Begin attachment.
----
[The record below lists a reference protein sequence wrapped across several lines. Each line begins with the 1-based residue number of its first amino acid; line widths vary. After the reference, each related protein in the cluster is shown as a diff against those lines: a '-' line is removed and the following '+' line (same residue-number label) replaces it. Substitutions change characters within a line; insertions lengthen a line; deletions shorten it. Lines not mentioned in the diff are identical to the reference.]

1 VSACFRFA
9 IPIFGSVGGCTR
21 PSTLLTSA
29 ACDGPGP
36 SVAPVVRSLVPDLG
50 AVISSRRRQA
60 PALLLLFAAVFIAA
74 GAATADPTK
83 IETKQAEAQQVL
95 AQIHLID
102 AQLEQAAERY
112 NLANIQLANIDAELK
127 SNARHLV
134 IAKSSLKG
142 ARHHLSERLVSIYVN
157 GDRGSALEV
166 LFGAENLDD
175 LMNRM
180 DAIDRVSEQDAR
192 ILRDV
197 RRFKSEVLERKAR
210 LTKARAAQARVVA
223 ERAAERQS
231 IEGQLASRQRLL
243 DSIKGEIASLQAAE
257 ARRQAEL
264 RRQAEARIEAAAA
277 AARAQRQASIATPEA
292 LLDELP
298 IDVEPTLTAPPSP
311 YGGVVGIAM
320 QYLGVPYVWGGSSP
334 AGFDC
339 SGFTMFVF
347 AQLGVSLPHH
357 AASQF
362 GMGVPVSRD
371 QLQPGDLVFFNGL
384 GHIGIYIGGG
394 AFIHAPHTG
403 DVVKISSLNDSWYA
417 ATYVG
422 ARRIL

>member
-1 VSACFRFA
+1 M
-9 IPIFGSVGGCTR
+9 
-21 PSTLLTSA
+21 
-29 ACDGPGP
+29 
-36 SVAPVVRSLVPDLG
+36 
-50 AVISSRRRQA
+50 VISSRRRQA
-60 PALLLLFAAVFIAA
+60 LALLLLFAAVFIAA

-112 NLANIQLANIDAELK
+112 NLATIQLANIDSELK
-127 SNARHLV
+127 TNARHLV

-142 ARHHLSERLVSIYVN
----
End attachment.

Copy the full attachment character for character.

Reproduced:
[The record below lists a reference protein sequence wrapped across several lines. Each line begins with the 1-based residue number of its first amino acid; line widths vary. After the reference, each related protein in the cluster is shown as a diff against those lines: a '-' line is removed and the following '+' line (same residue-number label) replaces it. Substitutions change characters within a line; insertions lengthen a line; deletions shorten it. Lines not mentioned in the diff are identical to the reference.]

1 VSACFRFA
9 IPIFGSVGGCTR
21 PSTLLTSA
29 ACDGPGP
36 SVAPVVRSLVPDLG
50 AVISSRRRQA
60 PALLLLFAAVFIAA
74 GAATADPTK
83 IETKQAEAQQVL
95 AQIHLID
102 AQLEQAAERY
112 NLANIQLANIDAELK
127 SNARHLV
134 IAKSSLKG
142 ARHHLSERLVSIYVN
157 GDRGSALEV
166 LFGAENLDD
175 LMNRM
180 DAIDRVSEQDAR
192 ILRDV
197 RRFKSEVLERKAR
210 LTKARAAQARVVA
223 ERAAERQS
231 IEGQLASRQRLL
243 DSIKGEIASLQAAE
257 ARRQAEL
264 RRQAEARIEAAAA
277 AARAQRQASIATPEA
292 LLDELP
298 IDVEPTLTAPPSP
311 YGGVVGIAM
320 QYLGVPYVWGGSSP
334 AGFDC
339 SGFTMFVF
347 AQLGVSLPHH
357 AASQF
362 GMGVPVSRD
371 QLQPGDLVFFNGL
384 GHIGIYIGGG
394 AFIHAPHTG
403 DVVKISSLNDSWYA
417 ATYVG
422 ARRIL

>member
-1 VSACFRFA
+1 M
-9 IPIFGSVGGCTR
+9 
-21 PSTLLTSA
+21 
-29 ACDGPGP
+29 
-36 SVAPVVRSLVPDLG
+36 
-50 AVISSRRRQA
+50 VISSRRRQA
-60 PALLLLFAAVFIAA
+60 LALLLLFAAVFIAA

-112 NLANIQLANIDAELK
+112 NLATIQLANIDSELK
-127 SNARHLV
+127 TNARHLV

-142 ARHHLSERLVSIYVN